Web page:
Empress Wei did notlove the emperor. She was also an ambitious woman, and wanted to bethe empress sovereign like Empress Wu, who was them dead. So sheconspired with her daughter to poison the emperor, her husband. Afterthe death of Emperor Zhongzong, her brother, Princess Taiping andShangguan WanEr (see next) drafted the will of the diseased emperorto make Prince Wen the crown prince. Empress Wei was the regent andsupplanted members of Li family and supported members of her Weifamily. So the two family members fought each other. At last, Lifamily gained the day and killed empress Wei and her family members.In this event, Princess Taiping had a finger and she supported Li Dan(662—716 AD), another son of Empress Wu, also her brother, to bethe emperor, who was Emperor Ruizong.
    In the seventh moonof 712 AD, Emperor Ruizong retired and gave the throne to his son,who became Emperor Xuanzong (09/08685—05/03/762 AD), who was thehusband of the famous Imperial Concubine Yang, the fourth beauty ofthe four beauties in the history. Princess Taiping vied with EmperorXuanzong for power, but she failed at length, and was forced to hangherself at home.

  6. #46
    42.Shangguan WanEr (a poetess and talented woman)
    Shangguan(double surname) WanEr (664—710 AD) was a poetess and worked as asecretary for Empress Wu the Great. When her grandfather was killedby Empress Wu, because he opposed her to be the empress, she and hermother were taken to the palace as slaves. She was then still achild. Under the education of her mother, she became a girl oftalent. She developed a good memory. Later when Empress Wu found hertalent, she liberated her from slavery and also her mother. As shecould write well and exercise good calligraphy, Empress Wu made thegirl her secretary and let her draft edicts for her. She endeavoredto please Empress Wu and soon became her favorite. Empress Wu let herhandle some state affairs and by degrees, she got some power.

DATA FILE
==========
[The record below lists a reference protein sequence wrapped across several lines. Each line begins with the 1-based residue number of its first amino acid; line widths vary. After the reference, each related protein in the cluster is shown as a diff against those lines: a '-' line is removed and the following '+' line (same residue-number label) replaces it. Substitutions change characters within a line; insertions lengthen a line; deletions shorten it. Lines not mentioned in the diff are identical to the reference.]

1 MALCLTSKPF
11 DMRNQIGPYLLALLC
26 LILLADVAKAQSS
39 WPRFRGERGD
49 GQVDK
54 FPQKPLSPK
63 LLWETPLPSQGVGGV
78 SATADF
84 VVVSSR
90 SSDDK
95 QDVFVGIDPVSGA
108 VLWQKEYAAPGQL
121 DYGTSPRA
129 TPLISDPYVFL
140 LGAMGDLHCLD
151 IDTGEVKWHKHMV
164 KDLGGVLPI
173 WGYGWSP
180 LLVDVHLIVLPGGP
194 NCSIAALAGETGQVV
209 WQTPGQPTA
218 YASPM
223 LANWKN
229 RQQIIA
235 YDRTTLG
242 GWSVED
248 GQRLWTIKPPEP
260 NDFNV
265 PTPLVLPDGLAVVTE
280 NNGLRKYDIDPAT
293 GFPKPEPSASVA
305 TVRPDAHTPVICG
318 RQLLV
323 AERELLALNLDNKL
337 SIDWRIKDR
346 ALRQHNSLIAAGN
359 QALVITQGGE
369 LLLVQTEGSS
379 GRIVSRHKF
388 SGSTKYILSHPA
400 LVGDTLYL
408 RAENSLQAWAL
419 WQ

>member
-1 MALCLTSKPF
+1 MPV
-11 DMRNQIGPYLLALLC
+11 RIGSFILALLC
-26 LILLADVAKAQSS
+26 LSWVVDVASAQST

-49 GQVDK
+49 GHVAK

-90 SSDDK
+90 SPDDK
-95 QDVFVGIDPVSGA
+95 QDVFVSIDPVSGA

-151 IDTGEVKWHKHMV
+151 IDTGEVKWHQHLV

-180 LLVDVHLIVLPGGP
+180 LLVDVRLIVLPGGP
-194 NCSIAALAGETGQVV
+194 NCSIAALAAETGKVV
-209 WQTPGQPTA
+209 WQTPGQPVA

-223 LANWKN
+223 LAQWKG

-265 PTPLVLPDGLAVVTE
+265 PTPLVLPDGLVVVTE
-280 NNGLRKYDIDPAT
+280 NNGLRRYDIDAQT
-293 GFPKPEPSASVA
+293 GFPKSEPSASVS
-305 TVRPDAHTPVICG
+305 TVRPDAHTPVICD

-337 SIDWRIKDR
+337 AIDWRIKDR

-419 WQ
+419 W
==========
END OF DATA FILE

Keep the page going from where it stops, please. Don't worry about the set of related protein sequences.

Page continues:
In705 AD, during the rule of Emperor Zhongzong, the emperor let herdraft all the imperial edicts, which was a very important position.The emperor trusted in her so much that her power grew as well as herambition. It was said that she had adultery with the emperor. Nextyear, she had adultery with Wu Sansi, a nephew of Empress Wu. In theseventh moon of 707 AD, the crown prince led his bodyguards to attackthe residence of Wu Sansi and killed him. The crown prince wanted tokill Shangguan WanEr, too, because she supported Wu family. WanErescaped to the palace and the emperor's mother, Empress Wei,protected her. Then the imperial guards came forth to defeat thecrown prince, who was killed in the combat.
    In710 AD, when Princess Taiping became more powerful, WanEr tended tosupport Princess Taiping. When Emperor Zhongzong was poisoned byEmpress Wei, she and Princess Taiping drafted the will of the lateemperor to make Prince Wen as the crown prince and Empress Wei becamethe regent. In the seventh moon, Prince Linzi, son of EmperorRuizong, led the imperial guards to enter the palace and killedEmpress Wei, her daughter Princess Anle, and also Shangguan WanEr,who was thought to be the follower of Empress Wei. When the son laterbecame Emperor Xuanzong, he admired the poetic talent of WanEr andgave order to collect her poems into a book. One of her poem runs asfollows: